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In Taylor Trial, Tampering Conviction for Ex-Rebel

June 22, 2012

by VOA News

A Sierra Leone man has been convicted of trying to bribe and influence witnesses in the trial of former Liberian president Charles Taylor.

The Special Court for Sierra Leone found Eric Koi Senessie guilty on eight of nine contempt of court charges in a verdict handed down late Thursday. Justice Theresa Doherty ruled that Senessie tried to induce prosecution witnesses to recant their testimony.

In court documents filed last year, prosecutors argued that Senessie intimidated at least three witnesses by repeatedly contacting them at their homes and offering them monetary rewards.

Senessie is a former member of the Revolutionary United Front, the rebel group during Sierra Leone's civil war that was armed and supported by Taylor in exchange for raw diamonds.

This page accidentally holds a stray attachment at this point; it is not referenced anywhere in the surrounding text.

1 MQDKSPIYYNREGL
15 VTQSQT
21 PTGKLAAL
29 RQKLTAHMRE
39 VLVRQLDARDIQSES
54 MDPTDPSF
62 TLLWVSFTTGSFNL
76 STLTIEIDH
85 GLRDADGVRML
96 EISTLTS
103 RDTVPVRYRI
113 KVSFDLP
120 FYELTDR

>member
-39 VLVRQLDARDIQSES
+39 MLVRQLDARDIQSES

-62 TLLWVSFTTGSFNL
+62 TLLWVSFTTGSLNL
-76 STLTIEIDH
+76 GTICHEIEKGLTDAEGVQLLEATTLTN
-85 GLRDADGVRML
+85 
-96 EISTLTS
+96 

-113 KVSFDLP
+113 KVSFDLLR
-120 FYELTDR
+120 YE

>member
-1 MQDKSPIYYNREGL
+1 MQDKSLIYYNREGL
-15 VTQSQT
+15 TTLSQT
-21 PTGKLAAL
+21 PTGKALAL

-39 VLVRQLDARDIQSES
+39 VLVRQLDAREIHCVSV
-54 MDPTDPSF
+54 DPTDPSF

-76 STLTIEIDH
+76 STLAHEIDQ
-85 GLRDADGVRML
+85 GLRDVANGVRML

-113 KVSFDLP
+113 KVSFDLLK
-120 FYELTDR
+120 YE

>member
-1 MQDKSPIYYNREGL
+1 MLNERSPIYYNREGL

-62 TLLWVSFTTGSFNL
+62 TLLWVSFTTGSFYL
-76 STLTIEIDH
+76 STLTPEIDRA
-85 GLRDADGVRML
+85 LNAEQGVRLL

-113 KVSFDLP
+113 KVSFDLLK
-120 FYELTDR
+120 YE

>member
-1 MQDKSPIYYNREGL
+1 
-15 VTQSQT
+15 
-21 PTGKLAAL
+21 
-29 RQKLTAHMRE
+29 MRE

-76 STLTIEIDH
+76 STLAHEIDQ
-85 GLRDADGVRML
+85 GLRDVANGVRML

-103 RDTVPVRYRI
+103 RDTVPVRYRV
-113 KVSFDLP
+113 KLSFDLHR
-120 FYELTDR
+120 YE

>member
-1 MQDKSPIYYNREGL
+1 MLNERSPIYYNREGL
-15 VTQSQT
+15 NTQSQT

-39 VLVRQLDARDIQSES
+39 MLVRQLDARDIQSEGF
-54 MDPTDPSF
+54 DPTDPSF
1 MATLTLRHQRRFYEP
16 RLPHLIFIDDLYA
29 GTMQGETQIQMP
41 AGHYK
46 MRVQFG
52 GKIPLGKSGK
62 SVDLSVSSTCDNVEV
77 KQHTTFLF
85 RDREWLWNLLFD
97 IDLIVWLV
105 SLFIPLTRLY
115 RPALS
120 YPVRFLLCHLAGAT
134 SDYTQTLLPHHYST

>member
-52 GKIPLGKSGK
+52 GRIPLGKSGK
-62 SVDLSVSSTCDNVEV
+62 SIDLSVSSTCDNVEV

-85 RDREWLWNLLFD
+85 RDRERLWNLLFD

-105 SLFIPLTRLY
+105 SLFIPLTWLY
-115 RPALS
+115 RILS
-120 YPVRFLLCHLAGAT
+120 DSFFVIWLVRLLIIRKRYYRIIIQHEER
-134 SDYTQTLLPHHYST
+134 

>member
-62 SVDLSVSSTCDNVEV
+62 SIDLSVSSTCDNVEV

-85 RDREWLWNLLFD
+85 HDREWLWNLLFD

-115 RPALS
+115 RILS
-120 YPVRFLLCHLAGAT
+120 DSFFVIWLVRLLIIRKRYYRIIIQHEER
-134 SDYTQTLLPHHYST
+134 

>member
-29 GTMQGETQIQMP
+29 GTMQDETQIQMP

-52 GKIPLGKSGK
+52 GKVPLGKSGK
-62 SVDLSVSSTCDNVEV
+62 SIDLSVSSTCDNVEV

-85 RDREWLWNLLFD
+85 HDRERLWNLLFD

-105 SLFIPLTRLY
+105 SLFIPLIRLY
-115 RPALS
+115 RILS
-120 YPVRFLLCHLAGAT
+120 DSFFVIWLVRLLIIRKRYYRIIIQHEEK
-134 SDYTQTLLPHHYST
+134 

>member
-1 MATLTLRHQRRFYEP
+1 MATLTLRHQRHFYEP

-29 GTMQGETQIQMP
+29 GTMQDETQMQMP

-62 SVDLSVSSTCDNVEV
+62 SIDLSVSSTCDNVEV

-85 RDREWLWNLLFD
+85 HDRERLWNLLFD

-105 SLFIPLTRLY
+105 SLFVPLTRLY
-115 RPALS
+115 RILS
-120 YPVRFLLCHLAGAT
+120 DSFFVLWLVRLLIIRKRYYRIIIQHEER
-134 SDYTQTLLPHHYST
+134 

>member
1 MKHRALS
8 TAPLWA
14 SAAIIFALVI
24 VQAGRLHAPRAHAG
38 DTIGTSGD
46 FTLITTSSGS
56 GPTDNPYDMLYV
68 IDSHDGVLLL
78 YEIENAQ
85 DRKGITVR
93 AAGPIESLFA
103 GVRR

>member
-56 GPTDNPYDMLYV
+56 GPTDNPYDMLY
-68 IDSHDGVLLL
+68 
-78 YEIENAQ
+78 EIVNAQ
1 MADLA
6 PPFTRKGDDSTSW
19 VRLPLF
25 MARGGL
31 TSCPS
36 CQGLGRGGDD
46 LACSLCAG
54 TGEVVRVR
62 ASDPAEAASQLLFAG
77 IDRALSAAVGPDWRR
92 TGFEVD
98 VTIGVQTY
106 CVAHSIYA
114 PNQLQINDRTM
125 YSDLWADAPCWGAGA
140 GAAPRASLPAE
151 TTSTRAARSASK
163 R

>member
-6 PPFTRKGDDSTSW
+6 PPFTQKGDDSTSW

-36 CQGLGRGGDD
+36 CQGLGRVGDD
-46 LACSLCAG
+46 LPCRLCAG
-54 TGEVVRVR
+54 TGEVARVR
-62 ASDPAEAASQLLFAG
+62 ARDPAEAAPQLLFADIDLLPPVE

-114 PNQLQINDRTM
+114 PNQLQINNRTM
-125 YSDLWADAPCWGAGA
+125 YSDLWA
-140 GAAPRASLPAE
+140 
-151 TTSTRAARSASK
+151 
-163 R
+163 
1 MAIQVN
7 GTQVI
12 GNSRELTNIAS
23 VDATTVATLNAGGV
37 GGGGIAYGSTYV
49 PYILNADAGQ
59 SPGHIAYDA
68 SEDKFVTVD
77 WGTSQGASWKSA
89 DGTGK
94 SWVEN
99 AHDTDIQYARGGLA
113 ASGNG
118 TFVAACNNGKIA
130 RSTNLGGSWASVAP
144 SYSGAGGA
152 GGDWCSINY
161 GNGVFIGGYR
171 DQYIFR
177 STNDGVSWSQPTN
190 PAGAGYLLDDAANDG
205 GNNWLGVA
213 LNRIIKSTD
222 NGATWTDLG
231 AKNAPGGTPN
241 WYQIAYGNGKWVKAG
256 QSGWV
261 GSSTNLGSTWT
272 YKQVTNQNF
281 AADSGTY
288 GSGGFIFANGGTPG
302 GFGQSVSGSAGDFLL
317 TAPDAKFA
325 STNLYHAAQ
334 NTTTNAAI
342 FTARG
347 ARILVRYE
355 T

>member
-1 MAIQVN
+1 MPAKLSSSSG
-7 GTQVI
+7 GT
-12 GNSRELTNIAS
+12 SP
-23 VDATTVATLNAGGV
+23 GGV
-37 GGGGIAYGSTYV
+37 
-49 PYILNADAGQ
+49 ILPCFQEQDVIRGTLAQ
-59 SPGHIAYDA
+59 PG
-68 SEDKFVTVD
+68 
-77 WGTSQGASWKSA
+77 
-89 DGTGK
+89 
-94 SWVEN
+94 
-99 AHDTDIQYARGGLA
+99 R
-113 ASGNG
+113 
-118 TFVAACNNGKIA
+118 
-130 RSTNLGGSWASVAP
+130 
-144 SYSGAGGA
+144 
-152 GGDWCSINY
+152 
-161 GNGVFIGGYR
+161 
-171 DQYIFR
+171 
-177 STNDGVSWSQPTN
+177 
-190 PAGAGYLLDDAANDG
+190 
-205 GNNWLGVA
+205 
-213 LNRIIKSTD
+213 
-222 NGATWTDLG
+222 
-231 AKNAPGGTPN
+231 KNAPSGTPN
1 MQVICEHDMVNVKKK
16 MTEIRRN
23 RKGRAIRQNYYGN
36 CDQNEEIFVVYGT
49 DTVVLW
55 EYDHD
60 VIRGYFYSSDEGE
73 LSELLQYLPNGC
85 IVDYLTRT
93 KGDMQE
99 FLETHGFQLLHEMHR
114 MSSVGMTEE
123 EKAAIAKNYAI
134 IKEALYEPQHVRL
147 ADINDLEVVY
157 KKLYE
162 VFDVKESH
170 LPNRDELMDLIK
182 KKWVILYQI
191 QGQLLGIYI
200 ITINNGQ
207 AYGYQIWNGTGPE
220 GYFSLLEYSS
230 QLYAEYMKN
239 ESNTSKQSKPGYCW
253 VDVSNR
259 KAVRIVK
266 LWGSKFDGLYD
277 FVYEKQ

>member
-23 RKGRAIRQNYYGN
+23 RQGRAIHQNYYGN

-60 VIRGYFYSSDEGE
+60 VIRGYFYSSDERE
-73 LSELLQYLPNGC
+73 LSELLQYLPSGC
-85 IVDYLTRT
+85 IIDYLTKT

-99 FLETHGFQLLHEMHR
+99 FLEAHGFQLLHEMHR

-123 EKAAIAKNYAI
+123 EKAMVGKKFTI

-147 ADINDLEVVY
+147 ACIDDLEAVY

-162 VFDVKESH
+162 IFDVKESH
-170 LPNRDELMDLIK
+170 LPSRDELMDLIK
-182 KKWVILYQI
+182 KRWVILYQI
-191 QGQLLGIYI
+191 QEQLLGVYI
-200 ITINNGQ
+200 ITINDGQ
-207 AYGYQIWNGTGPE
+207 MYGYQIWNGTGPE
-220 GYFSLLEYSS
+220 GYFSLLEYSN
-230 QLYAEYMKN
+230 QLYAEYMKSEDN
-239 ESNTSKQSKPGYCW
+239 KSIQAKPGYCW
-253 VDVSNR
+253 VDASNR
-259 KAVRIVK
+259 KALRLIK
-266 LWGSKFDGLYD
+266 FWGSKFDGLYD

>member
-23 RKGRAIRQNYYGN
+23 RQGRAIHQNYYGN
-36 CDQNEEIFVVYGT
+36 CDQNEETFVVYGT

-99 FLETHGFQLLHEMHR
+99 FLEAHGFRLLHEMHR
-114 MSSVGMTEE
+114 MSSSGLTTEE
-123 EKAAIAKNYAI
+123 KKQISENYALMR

Senessie faces a maximum sentence of seven years in prison and a fine equaling $4,600.

Last month, the court convicted Taylor of war crimes and crimes against humanity, and sentenced him to 50 years in prison. Taylor is planning to appeal that sentence.

Senessie had pleaded not guilty to all charges, and testified on his own behalf during a trial that opened in Sierra Leone's capital of Freetown on June 11.

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